Arthlan

Hi,

I've been using something I learned (probably here), but don't really understand what's going on.

I read ranges into a variable with the following:

Dim mValues As Object(,) = _
CType(Globals.Sheet1.Range(Cell(r1, c1), Cell(r2,c2)).Value, Object(,))

Where I use "Cell" to save typing:
Private Shared Function Cell(ByVal Row As Integer, ByVal Column As Integer) _
As Excel.Range
Return CType(Globals.sheet1.Cells.Item(Row, Column), Excel.Range)
End Function

This works tremendously faster than reading in values cell by cell. When I do this, however, mValues becomes a 1-based array. First, I don't understand what's going on that would make that happen. Second, I didn't think you could have 1-based arrays!

Can anyone give me some insight as to what's going on here

-------------

Some related questions --

Can I change this 1-based array into a 0-based array without the overhead of copying each element from one array to the other

It would often be convenient to have a 1-dim array containing a row of the 2-dim array. Is there a fast way to make this assignment That is, is there something that would be faster than copying each element for some row over Or perhaps is there a way to pass one row of the 2-dim array as an argument

I'd appreciate any insight or suggestions.

Thanks




Re: Visual Studio Tools for Office Reading an Excel range into Object(,) - 1 based?

Cindy Meister

Hi Arthlan

1-based arrays are a classic VB-animal. Since the "native" Office development language is VBA, the Office object models tend to use such things. I imagine the Excel development team set it up this way to make it simpler to match up results with the cells (so you don't need to subtract one from the "counter" to figure out which cell).

VB.NET appears to support 1-based arrays to a limited extent, probably to support just such constructions in legacy projects. See, for example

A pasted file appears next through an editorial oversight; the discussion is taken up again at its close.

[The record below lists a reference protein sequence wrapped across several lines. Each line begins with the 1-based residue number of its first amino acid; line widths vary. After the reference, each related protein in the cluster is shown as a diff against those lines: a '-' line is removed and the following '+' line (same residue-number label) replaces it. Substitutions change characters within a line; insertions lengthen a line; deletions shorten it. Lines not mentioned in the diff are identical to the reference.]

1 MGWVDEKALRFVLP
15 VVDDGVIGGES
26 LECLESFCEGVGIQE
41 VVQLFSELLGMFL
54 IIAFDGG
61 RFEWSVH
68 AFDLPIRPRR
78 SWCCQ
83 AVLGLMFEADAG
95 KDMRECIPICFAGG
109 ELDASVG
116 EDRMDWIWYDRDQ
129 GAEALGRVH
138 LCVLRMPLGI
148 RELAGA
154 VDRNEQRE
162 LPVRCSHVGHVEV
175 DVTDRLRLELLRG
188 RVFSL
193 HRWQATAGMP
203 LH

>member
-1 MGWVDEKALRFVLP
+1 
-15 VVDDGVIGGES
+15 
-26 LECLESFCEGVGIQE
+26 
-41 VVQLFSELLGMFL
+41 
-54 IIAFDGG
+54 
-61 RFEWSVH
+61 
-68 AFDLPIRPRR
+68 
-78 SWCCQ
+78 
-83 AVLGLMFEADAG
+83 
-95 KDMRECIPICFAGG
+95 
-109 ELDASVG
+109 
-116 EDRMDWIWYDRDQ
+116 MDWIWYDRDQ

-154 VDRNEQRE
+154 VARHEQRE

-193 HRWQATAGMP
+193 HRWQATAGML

http://support.microsoft.com/kb/818215/en-us

So no, there's no simple (efficient) way for you to convert a 1-based array to a zero-based array. I also don't know of any way to extract all the items of a single dimension of an array, although creating a collection from the array might be a possibility. The VB.NET Language forum would be a better place to pursue these kinds of questions.






Re: Visual Studio Tools for Office Reading an Excel range into Object(,) - 1 based?

Dennis Wallentin

Hi Art,

Funny, the genuine VBA purist Excel developers complain to a high degree that .NET use 0-based arrays

To simplify it:
- When using an Object array (or in VBA terms a Variant array) they are per design 1-based.
- There is no need to convert them to 0-based arrays (i e no need to create overhead).
- The Object arrays are usually used when working with ranges and other objects in Excel and these objects starts at 1 and not 0.

As an Excel developer I find them both powerful and useful but as always we need to consider when to use them and when not.






Re: Visual Studio Tools for Office Reading an Excel range into Object(,) - 1 based?

Arthlan

Cindy,

Thanks for the insight. I haven't yet looked at the links you provided, but will shortly.

Thanks again.






Re: Visual Studio Tools for Office Reading an Excel range into Object(,) - 1 based?

Arthlan

Dennis,

Thanks for the info. One thing, though. When I create an object array directly, it seems to be 0-based. It doesn't become 1-based until I read in an Excel range.

Thanks!






Re: Visual Studio Tools for Office Reading an Excel range into Object(,) - 1 based?

Dennis Wallentin

Art,

As long as the code don't interact with Excel, that is reading values from ranges, the Object array is treated as a .NET 0-based array.

0-based: 

Dim Arr(,) As Object = {{1, 2, 3}, {4, 5, 6}}

MessageBox.Show(CStr(LBound(Arr)))

Me.Range("A1:B3").Value = Application.WorksheetFunction.Transpose(Arr)

1-based:

Dim Source(,) As Object

Source = CType(Me.Range("A1:B3").Value, [Object](,))

MessageBox.Show(CStr(LBound(Source)))